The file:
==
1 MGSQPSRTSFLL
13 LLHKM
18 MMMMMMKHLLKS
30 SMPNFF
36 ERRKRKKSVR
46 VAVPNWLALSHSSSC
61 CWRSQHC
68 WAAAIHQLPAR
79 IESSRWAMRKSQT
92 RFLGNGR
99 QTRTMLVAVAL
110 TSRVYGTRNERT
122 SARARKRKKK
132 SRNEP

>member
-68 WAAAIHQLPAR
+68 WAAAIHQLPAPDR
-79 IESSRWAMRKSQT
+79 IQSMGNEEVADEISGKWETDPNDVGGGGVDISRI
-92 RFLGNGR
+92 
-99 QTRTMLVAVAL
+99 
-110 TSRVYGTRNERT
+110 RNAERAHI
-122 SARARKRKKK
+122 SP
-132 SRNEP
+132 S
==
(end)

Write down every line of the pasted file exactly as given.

1 MGSQPSRTSFLL
13 LLHKM
18 MMMMMMKHLLKS
30 SMPNFF
36 ERRKRKKSVR
46 VAVPNWLALSHSSSC
61 CWRSQHC
68 WAAAIHQLPAR
79 IESSRWAMRKSQT
92 RFLGNGR
99 QTRTMLVAVAL
110 TSRVYGTRNERT
122 SARARKRKKK
132 SRNEP

>member
-68 WAAAIHQLPAR
+68 WAAAIHQLPAPDR
-79 IESSRWAMRKSQT
+79 IQSMGNEEVADEISGKWETDPNDVGGGGVDISRI
-92 RFLGNGR
+92 
-99 QTRTMLVAVAL
+99 
-110 TSRVYGTRNERT
+110 RNAERAHI
-122 SARARKRKKK
+122 SP
-132 SRNEP
+132 S